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Sprechen Zie Deutsch?: Did European Immigrants Really Learn English Quickly?

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Many Americans take great satisfaction, sometimes bordering on maniacal pride, in claiming that their European ancestors came here and learned English quickly. According to some, these immigrants' boots were still wet from the spray of the Atlantic when they ditched German, Swedish, or Dutch. The thinking is that European immigrants rapidly mastered English in a sink-or-swim environment that demanded that they leave their mother tongues behind. The follow-up to this assertion is inevitably, "Why can't Latin American immigrants do the same and learn English quickly?"

It's a fair question. There's just one problem. The central thesis - that European immigrants swiftly adopted English - may be wrong.

Two researchers at the University of Wisconsin - Madison have published a study showing that America has a long history of (dare I say it?) multiculturalism. The researchers are Joseph Salmons, a German professor, and Miranda Wilkerson, a Ph.D. graduate in German.

Their study shows that until the late nineteenth century, and even into the early twentieth century, many German immigrants to that fine state still had not mastered English.

Germans made up that era's largest immigration wave to Wisconsin, which is the chief reason that the researchers focused on them. The researchers add, however, that another factor for this emphasis was because the Germans "really fit this classic view of the 'good old immigrants' of the nineteenth century." The researchers plowed through census data, court information, school records, newspapers, and all the other minutia that academics salivate over. When they were done, they had a linguistic record of German immigration to Wisconsin from the 1830s to the 1930s.

Their conclusion was that many immigrants felt no need to learn English at all, much less quickly, and that some of them, in the words of the researchers, "appeared to live and thrive for decades while speaking exclusively German." In fact, as late as 1910 - decades after the initial wave of European immigration - German speakers still accounted for more than 20% of the population in several Wisconsin counties. Some second- and even third-generation residents (yes, even many born and raised in the United States) still spoke only German as adults.

The researchers point out that "after fifty or more years of living in the United States, many speakers in some communities remained monolingual." The researchers added that "this finding provides striking counterevidence to the claim that early immigrants learned English quickly."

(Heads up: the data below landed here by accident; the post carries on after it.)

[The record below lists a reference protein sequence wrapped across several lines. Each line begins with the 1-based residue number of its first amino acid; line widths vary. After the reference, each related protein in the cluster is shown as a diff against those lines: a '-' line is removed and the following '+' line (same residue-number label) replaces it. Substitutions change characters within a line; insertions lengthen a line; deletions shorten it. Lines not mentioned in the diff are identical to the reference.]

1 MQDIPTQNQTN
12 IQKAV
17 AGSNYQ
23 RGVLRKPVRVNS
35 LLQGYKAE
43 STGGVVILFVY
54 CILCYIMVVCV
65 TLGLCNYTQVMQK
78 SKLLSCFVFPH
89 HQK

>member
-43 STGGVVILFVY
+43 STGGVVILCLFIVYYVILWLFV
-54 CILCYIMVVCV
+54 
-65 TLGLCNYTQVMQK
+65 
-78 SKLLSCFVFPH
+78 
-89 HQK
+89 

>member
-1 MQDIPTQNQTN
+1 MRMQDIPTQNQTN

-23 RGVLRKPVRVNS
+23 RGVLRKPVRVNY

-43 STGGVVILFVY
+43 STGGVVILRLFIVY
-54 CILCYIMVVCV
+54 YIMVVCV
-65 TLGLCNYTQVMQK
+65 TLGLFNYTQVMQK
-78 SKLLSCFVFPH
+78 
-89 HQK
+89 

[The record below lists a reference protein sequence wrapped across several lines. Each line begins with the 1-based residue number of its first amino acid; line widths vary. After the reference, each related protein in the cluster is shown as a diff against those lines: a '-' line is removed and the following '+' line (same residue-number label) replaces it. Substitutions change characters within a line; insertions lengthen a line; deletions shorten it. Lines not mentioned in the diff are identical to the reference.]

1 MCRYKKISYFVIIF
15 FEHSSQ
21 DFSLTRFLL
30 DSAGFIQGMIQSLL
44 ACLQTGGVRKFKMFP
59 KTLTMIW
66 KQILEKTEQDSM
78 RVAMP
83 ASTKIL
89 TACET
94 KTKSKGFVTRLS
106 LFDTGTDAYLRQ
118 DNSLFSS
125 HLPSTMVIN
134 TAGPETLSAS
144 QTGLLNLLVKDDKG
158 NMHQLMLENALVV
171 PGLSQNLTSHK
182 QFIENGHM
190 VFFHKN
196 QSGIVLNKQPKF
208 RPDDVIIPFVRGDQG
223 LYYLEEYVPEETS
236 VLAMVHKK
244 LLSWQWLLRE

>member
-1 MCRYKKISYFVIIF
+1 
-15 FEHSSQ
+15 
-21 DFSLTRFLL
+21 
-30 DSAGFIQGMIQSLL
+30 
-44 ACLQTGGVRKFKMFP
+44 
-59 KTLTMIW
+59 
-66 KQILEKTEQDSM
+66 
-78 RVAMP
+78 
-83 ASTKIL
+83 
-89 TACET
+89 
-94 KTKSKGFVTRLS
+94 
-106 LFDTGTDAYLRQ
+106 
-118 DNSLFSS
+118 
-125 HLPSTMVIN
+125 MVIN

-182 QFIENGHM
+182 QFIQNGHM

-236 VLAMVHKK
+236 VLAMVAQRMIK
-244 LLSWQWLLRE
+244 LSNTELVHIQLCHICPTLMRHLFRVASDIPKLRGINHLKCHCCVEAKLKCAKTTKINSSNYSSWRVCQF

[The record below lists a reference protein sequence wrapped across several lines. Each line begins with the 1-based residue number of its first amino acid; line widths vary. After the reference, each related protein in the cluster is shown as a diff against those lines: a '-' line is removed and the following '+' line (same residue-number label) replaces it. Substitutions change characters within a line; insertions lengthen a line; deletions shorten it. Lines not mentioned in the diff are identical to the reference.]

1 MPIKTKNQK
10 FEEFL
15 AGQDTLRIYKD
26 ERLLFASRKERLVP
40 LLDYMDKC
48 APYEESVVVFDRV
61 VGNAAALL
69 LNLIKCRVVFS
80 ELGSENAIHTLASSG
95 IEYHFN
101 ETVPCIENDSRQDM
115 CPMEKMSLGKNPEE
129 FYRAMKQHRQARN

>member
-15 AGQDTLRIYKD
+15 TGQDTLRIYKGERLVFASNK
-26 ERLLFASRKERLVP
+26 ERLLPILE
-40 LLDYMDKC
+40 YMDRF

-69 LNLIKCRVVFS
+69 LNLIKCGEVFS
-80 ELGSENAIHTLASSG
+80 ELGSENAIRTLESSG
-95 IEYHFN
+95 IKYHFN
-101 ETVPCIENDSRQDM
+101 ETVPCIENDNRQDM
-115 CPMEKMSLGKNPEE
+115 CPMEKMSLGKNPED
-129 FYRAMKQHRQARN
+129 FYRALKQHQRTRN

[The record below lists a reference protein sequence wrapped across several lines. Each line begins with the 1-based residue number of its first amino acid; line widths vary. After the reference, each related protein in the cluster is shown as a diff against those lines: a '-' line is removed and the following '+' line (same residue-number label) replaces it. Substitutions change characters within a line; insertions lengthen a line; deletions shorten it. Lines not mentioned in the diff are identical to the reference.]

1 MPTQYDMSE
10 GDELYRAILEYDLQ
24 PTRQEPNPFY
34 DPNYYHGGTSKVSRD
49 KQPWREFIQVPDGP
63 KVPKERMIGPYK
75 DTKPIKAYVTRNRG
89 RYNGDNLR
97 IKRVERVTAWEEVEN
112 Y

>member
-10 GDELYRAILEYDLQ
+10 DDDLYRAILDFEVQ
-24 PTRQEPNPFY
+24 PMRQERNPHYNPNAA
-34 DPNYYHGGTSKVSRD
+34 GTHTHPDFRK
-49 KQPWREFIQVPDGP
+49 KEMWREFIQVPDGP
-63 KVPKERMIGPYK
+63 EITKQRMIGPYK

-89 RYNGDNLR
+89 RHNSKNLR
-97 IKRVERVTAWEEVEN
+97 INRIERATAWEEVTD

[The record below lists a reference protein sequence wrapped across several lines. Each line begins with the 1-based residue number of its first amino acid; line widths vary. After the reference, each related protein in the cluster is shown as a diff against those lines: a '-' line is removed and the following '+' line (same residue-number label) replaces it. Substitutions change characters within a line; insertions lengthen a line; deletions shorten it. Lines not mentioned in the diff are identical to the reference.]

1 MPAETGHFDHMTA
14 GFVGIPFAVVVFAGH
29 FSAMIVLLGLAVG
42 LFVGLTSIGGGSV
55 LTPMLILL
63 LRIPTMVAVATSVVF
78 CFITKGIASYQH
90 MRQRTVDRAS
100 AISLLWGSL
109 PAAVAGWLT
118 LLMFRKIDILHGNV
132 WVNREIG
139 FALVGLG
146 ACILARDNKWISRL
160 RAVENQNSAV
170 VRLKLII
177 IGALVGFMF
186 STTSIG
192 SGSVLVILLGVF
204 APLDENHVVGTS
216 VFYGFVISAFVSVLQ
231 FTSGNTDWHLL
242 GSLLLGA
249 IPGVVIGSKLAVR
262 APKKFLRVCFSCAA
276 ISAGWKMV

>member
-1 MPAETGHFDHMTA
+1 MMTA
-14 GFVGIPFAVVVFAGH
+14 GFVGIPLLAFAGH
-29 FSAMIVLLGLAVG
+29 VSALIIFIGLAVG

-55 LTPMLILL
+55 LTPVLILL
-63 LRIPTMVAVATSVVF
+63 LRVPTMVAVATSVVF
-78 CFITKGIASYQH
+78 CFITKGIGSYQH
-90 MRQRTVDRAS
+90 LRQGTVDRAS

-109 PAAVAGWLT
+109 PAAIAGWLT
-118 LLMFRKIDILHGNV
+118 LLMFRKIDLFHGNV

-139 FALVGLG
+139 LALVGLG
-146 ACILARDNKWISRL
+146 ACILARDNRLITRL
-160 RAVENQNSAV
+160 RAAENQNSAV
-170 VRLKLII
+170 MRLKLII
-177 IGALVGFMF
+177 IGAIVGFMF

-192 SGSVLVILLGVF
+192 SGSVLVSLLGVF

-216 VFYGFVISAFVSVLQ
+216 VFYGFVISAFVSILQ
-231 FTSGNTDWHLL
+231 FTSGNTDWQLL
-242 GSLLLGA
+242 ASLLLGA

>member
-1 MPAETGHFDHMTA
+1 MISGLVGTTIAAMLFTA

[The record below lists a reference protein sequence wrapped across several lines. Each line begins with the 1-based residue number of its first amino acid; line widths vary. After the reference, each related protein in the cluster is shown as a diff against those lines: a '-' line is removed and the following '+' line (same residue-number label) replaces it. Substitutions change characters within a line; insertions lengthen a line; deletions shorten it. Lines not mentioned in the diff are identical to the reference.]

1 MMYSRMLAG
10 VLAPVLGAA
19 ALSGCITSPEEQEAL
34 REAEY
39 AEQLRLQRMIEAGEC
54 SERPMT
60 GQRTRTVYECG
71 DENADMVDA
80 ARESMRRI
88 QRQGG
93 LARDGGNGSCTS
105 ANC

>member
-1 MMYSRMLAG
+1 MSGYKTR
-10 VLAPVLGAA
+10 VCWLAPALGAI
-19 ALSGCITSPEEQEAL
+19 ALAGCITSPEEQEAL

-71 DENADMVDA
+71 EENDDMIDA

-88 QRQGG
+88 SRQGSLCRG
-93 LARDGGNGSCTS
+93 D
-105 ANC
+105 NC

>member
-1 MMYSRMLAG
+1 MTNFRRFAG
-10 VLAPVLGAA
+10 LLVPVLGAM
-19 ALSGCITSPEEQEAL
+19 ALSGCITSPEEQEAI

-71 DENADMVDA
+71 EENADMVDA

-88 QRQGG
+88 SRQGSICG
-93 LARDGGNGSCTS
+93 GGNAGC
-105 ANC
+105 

So apparently, whole swaths of America's heartland were overrun by people speaking devil languages (i.e., all languages except English) for decades. This is not exactly the instantaneous assimilation that we have been led to believe took place.

By the way, my lovely wife is descended from German immigrants, so I'm not exhibiting anti-Prussian bias or indulging in Bavarian bashing. My point is that Hispanic immigrants are constantly told that they're not as bright or as determined as European immigrants who mastered English in a week, tops. The additional implication is that speaking Spanish is - if not illegal - certainly an affront to American values.

The irony is certainly powerful. Right wingers claim that their ancestors needed to learn English quickly to survive, and that modern immigrants have been coddled and refuse to adapt. However, the reverse may actually be true: European immigrants could keep speaking their original languages with few negative effects, but contemporary immigrants are economically screwed if they don't pick up the local dialect as soon as possible.

According to the researchers, many of those hard-working Gunthers and Schultzes of the past were "committed Americans. They participated in politics, in the economy, and were leaders in their churches and their schools. They just happened not to conduct much of their life in English... There was no huge pressure to change." Speaking only German "did not act as a barrier to opportunity in the work force."

It's a different story today. People who come to America and don't learn English are doomed to perpetual lower-class status. Certainly, every effort should be made to ensure that residents get a grasp of English as soon as possible. I would argue, however, that insulting contemporary immigrants, indulging in fear mongering by claiming they won't learn, and mythologizing a past that may not have existed are not the most effective ways to do this.

By the way, if it worries you that a church in your neighborhood has occasional services in Spanish, take another look at Salmons and Wilkins' study. There, you can find out about the Lutheran Church in Wisconsin that, after much debate, added services in English.

They did it in 1929.